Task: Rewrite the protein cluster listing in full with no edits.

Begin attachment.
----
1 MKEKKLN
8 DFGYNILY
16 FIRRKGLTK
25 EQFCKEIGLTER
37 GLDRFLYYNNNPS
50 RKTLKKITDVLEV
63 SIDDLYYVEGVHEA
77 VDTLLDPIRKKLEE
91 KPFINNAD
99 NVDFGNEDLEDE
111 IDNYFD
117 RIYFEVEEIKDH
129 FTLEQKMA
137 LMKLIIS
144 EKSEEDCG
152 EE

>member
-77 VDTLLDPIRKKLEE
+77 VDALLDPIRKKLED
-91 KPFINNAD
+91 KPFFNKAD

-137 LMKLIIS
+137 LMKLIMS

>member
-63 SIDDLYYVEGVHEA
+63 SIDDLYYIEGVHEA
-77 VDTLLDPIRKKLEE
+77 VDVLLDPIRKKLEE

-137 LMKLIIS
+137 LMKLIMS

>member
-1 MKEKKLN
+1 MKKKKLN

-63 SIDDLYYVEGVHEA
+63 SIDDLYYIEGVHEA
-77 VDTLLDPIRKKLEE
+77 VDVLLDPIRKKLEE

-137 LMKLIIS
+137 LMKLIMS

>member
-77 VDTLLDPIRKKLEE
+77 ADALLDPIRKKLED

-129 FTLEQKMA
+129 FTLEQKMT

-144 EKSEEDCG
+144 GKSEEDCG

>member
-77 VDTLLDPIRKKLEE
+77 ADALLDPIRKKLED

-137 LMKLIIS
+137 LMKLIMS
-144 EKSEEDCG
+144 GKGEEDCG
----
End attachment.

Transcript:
1 MKEKKLN
8 DFGYNILY
16 FIRRKGLTK
25 EQFCKEIGLTER
37 GLDRFLYYNNNPS
50 RKTLKKITDVLEV
63 SIDDLYYVEGVHEA
77 VDTLLDPIRKKLEE
91 KPFINNAD
99 NVDFGNEDLEDE
111 IDNYFD
117 RIYFEVEEIKDH
129 FTLEQKMA
137 LMKLIIS
144 EKSEEDCG
152 EE

>member
-77 VDTLLDPIRKKLEE
+77 VDALLDPIRKKLED
-91 KPFINNAD
+91 KPFFNKAD

-137 LMKLIIS
+137 LMKLIMS

>member
-63 SIDDLYYVEGVHEA
+63 SIDDLYYIEGVHEA
-77 VDTLLDPIRKKLEE
+77 VDVLLDPIRKKLEE

-137 LMKLIIS
+137 LMKLIMS

>member
-1 MKEKKLN
+1 MKKKKLN

-63 SIDDLYYVEGVHEA
+63 SIDDLYYIEGVHEA
-77 VDTLLDPIRKKLEE
+77 VDVLLDPIRKKLEE

-137 LMKLIIS
+137 LMKLIMS

>member
-77 VDTLLDPIRKKLEE
+77 ADALLDPIRKKLED

-129 FTLEQKMA
+129 FTLEQKMT

-144 EKSEEDCG
+144 GKSEEDCG

>member
-77 VDTLLDPIRKKLEE
+77 ADALLDPIRKKLED

-137 LMKLIIS
+137 LMKLIMS
-144 EKSEEDCG
+144 GKGEEDCG